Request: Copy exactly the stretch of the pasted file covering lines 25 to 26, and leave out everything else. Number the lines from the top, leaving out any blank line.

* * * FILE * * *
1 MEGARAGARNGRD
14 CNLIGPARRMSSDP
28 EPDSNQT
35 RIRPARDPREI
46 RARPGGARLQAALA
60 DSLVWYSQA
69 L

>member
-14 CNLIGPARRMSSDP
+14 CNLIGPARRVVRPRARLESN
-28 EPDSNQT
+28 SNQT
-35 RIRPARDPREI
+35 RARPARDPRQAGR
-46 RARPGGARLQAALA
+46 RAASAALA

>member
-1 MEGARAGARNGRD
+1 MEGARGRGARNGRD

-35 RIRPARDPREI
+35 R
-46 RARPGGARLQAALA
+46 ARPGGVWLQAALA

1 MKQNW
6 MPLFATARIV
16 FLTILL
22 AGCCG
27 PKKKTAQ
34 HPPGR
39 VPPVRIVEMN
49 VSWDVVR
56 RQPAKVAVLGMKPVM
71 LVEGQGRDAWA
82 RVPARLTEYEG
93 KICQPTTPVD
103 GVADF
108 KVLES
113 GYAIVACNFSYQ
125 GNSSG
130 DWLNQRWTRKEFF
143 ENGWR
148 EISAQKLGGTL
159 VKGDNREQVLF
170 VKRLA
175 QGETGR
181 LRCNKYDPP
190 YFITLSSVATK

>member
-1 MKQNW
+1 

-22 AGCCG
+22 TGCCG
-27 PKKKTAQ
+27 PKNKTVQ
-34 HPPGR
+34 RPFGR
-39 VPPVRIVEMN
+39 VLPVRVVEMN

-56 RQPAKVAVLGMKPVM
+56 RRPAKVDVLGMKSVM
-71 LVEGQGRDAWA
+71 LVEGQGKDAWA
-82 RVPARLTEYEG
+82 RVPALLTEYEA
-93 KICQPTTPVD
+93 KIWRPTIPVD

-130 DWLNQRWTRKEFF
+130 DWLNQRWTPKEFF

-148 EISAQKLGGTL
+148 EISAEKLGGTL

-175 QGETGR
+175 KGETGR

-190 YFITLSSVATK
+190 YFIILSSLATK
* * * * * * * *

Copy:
6 MPLFATARIV
16 FLTILL